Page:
The top seal is called the cap rock. Good cap rock is uniform, regionally extensive, thick, strong and unlikely to be weakened though CO2–water–rock reactions.

The seal capacity is dependent on the capillary pressure properties of the sealing rock and physio-chemical properties of CO2 and the formation water such as density, wettability and interfacial tension. Water pumping tests can be used to measure the rate of leakage across the cap rock. The sealing capacity of rock can also be estimated by mercury injection capillary pressure (MICP) analysis of core samples. This analysis determines the capillary pressure that is required to move mercury through the pore system of the sample. This pressure is converted to an equivalent CO2 brine pressure and then used to determine CO2 column height.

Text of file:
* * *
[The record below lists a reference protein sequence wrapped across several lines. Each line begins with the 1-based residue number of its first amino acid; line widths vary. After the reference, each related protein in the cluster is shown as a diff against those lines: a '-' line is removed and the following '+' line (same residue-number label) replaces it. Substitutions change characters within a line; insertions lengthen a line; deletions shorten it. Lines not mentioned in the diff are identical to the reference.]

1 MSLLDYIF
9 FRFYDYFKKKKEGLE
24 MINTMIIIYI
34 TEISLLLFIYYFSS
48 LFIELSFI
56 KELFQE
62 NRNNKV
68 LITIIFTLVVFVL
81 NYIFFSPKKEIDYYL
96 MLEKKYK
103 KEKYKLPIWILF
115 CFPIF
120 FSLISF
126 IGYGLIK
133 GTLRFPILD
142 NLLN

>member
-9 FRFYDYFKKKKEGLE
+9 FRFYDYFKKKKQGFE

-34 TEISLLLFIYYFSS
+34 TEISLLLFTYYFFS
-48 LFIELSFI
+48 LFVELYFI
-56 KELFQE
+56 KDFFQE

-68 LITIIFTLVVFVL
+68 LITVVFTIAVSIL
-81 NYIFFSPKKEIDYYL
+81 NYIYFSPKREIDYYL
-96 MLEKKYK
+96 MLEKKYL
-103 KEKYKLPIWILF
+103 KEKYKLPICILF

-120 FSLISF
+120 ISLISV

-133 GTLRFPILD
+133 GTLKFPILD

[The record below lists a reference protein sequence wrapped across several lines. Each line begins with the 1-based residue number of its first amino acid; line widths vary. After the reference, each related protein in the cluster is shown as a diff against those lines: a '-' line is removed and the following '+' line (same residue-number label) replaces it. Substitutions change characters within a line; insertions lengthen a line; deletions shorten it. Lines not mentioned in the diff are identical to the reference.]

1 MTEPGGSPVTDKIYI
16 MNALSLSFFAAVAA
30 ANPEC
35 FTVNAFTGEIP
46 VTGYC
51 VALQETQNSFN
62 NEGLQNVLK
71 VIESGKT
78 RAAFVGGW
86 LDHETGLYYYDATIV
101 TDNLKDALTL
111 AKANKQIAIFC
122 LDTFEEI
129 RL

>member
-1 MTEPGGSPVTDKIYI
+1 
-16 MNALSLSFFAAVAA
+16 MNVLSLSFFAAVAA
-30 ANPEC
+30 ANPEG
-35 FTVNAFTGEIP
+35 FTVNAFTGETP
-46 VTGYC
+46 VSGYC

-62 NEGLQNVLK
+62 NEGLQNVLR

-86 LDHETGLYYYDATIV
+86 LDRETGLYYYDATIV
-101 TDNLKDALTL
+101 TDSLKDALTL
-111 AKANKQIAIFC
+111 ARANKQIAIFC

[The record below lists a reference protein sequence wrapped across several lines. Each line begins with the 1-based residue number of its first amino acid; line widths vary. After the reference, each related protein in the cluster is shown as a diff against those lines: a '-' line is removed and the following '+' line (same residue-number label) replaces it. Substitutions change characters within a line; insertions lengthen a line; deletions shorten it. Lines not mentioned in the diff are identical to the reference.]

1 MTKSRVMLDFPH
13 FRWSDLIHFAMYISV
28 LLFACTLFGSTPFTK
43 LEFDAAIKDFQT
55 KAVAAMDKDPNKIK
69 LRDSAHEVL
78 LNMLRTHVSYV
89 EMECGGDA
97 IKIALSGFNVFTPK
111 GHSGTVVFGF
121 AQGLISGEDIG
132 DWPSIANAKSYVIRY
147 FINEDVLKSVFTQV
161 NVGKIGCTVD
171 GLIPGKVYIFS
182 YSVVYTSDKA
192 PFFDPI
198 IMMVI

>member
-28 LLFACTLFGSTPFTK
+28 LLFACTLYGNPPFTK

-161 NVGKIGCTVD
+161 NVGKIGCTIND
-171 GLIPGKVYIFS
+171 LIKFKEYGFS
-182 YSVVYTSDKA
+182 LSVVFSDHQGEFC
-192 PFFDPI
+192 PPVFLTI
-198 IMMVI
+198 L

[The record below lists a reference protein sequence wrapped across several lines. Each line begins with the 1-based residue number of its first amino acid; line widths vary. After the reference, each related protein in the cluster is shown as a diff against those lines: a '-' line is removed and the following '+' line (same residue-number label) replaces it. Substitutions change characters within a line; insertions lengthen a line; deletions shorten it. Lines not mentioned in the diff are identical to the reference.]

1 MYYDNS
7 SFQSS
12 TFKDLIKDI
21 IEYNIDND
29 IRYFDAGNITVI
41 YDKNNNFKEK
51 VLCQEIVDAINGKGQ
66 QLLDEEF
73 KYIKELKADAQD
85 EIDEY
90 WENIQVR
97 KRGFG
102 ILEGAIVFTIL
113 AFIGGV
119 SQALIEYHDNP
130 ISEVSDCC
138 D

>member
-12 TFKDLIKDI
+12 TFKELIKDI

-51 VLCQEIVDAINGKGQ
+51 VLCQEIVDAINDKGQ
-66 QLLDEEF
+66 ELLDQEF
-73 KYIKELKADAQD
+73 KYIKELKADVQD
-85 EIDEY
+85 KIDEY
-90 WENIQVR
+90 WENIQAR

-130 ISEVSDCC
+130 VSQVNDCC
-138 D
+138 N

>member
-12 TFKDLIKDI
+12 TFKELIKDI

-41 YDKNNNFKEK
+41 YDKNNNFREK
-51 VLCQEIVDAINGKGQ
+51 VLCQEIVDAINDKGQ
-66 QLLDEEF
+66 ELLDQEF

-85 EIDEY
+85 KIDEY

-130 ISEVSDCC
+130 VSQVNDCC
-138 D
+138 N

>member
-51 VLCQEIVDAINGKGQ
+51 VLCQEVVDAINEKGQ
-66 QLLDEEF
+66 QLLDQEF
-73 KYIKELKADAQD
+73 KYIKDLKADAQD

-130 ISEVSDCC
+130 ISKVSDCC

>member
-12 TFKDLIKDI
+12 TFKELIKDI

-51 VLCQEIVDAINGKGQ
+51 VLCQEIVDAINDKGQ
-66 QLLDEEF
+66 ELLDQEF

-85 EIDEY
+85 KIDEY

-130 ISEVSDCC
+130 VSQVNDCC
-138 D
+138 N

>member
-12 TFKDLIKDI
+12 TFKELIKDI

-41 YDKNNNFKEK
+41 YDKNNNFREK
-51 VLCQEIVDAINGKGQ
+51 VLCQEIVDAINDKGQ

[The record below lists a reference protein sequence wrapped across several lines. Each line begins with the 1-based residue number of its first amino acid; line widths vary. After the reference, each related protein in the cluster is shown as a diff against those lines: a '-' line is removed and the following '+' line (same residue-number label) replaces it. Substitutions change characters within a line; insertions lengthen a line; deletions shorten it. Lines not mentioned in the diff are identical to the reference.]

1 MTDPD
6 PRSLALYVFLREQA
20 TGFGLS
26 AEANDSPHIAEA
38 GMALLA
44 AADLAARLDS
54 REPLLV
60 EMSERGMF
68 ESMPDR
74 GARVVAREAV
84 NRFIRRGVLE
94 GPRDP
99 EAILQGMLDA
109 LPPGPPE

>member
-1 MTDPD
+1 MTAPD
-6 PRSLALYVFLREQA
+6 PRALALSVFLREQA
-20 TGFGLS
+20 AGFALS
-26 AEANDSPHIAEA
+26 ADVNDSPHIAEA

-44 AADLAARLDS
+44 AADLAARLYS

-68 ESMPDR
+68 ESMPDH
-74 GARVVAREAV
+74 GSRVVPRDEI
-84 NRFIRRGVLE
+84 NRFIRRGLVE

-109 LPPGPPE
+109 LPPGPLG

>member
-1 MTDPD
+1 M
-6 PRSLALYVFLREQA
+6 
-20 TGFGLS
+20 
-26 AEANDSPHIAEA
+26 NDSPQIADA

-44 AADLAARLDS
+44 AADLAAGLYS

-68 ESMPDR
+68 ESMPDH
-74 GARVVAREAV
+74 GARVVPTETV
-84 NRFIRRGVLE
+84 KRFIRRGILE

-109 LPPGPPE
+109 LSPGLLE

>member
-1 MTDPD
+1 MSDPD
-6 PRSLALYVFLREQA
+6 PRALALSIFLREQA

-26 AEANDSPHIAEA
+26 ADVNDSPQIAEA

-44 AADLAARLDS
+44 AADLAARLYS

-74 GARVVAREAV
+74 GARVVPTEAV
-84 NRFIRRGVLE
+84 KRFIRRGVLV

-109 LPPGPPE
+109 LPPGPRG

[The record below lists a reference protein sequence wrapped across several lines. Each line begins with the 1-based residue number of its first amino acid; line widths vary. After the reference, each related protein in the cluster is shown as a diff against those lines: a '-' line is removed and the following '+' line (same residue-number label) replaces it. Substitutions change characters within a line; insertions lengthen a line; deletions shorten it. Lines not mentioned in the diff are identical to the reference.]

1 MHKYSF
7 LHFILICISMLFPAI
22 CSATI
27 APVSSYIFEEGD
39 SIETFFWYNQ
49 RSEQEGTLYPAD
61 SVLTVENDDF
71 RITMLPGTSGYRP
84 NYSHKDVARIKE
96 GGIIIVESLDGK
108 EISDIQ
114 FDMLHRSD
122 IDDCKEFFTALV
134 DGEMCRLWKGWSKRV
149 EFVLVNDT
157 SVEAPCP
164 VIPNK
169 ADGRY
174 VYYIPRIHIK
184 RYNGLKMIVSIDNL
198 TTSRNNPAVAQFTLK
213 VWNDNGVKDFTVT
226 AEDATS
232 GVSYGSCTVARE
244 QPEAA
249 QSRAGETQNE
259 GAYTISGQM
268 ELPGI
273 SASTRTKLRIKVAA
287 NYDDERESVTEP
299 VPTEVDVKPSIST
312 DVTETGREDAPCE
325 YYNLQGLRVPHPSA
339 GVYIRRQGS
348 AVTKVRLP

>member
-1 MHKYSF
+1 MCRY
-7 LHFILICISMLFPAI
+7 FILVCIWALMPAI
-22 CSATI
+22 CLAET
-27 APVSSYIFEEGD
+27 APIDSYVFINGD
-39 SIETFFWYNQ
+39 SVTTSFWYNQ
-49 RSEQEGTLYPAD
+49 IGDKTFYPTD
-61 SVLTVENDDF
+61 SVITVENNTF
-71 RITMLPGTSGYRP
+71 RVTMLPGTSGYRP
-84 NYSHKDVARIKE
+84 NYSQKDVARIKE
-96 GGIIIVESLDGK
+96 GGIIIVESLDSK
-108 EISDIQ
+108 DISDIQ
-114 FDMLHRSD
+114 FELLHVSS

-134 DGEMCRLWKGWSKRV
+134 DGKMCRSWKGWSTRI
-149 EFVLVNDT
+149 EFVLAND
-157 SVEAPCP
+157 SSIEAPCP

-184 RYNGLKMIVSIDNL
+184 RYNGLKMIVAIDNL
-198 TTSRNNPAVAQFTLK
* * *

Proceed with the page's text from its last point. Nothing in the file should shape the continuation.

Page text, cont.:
Integrity of reservoir and seal rock The potential for CO2-water-rock interaction
When the CO2 is injected, it increases the pressure in the formation which can potentially reactivate pre-existing faults or generate new fractures. The maximum sustainable fluid pressure for CO2 injection can be determined through geomechanical modelling. The injected CO2may react chemically with the rock. Detailed reservoir petrology, water chemistry and pressure-temperature conditions enable mineral reactions with CO2 to be predicted. Mineral precipitation of CO2 can lead to mineral trapping and hence greater containment security.
Migration pathways Intraformational seals which act as localised barriers